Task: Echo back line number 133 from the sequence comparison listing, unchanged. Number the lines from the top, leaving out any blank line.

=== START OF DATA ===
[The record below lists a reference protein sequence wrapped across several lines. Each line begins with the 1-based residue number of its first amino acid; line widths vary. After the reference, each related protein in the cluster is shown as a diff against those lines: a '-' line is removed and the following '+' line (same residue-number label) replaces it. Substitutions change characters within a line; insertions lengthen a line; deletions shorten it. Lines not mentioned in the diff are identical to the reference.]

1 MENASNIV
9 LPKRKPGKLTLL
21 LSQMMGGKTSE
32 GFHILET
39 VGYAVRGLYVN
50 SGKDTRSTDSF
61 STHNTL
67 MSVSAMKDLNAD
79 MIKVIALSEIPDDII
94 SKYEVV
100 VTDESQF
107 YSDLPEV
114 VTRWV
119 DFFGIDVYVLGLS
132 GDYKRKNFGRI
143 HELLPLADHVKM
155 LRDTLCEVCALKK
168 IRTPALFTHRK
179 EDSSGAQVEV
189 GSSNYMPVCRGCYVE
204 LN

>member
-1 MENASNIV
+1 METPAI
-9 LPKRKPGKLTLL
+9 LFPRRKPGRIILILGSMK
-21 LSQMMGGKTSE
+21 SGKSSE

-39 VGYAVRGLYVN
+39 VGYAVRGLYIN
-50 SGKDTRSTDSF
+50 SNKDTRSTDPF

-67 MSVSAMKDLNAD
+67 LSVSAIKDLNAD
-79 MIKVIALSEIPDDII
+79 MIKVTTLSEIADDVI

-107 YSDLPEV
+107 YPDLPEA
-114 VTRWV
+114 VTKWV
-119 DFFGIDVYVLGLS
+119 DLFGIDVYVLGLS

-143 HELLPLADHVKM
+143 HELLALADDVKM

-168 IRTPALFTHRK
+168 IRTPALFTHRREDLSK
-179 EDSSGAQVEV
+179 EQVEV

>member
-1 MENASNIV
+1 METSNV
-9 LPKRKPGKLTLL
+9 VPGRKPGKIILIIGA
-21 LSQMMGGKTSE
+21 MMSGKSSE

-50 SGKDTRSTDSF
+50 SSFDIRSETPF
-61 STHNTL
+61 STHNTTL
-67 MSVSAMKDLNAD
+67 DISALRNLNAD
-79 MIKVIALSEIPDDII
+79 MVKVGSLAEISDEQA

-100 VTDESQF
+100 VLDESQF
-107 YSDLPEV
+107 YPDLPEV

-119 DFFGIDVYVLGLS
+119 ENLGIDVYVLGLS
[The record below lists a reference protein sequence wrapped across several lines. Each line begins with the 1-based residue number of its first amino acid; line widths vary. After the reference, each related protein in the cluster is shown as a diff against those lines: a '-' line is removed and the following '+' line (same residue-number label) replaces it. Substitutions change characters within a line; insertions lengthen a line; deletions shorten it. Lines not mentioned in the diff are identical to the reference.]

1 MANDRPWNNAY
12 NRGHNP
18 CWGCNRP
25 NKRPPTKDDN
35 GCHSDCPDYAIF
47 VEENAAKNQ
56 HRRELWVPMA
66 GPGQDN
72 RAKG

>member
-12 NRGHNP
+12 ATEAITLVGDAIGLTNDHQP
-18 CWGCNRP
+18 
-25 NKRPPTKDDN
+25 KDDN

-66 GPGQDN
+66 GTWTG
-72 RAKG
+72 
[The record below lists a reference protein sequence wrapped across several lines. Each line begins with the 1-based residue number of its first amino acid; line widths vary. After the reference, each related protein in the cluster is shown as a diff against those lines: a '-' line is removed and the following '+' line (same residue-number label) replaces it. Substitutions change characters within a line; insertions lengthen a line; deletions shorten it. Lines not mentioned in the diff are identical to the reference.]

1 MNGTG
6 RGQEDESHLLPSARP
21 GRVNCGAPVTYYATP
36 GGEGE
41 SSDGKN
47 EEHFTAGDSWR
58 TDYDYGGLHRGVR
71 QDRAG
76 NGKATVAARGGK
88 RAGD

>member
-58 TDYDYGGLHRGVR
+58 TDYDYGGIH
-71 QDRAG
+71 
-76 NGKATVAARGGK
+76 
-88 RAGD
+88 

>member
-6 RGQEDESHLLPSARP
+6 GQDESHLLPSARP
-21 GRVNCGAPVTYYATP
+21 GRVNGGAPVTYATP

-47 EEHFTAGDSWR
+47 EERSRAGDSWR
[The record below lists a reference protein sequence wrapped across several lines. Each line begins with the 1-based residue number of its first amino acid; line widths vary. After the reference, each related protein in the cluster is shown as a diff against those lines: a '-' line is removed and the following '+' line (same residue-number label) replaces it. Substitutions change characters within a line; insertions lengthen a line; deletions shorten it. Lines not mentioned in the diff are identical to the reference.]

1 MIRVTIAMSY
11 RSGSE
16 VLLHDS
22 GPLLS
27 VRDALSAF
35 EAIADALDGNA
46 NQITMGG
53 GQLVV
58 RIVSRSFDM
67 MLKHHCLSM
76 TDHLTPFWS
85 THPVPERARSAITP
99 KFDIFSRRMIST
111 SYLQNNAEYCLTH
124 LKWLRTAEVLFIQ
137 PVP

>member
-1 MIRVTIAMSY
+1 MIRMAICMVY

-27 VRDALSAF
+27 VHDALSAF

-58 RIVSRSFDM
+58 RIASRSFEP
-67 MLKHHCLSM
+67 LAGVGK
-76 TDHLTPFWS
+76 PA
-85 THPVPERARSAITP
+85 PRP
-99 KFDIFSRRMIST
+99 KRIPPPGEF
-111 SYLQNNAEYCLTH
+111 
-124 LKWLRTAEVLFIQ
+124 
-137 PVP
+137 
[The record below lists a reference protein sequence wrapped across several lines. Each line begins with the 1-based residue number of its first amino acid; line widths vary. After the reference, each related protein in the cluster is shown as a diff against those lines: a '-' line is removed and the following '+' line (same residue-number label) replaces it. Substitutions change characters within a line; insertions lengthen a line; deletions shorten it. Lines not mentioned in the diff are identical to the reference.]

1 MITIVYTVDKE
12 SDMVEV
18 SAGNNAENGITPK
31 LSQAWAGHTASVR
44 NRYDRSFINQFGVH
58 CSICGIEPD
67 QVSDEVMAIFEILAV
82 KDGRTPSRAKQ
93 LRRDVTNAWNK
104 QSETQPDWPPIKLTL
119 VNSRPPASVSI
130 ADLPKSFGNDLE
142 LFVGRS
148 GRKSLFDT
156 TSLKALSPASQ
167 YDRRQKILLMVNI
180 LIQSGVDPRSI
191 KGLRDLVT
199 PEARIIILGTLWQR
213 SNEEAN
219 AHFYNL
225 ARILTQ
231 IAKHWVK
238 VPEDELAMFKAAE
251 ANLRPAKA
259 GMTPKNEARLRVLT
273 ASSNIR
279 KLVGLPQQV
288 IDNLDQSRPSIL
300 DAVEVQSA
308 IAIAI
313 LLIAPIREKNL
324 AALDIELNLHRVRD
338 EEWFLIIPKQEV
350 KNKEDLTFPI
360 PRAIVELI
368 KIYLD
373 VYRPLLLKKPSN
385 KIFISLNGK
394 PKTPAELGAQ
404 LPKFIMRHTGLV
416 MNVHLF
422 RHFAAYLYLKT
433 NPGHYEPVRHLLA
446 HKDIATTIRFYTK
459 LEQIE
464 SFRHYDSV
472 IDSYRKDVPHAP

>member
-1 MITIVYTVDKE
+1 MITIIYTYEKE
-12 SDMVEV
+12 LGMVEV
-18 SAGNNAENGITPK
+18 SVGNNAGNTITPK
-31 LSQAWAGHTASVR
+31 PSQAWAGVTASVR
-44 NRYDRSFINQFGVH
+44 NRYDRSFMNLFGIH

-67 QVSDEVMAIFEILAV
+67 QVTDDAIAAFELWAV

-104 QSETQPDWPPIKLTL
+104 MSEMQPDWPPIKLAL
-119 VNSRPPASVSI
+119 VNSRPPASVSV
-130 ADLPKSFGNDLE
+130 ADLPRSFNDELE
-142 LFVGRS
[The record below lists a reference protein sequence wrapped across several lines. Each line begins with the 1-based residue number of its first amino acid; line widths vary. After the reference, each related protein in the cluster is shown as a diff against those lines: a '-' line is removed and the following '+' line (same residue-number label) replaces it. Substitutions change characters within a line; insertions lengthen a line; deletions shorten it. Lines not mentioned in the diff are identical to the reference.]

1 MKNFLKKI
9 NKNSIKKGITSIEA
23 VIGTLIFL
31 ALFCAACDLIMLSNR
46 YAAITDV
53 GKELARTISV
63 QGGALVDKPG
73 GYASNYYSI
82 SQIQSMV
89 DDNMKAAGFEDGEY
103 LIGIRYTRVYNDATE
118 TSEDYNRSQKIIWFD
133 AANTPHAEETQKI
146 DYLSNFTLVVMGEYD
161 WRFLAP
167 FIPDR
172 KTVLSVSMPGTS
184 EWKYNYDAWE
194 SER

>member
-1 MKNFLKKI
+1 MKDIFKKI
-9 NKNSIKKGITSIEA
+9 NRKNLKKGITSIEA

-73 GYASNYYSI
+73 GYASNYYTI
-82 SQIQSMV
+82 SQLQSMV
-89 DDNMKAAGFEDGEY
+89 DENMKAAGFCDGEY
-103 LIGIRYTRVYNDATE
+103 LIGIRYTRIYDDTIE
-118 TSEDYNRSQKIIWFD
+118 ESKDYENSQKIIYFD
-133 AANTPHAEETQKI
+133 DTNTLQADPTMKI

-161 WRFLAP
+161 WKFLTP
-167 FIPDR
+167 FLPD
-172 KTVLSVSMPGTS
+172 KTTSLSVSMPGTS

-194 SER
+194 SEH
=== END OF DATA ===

111 SYLQNNAEYCLTH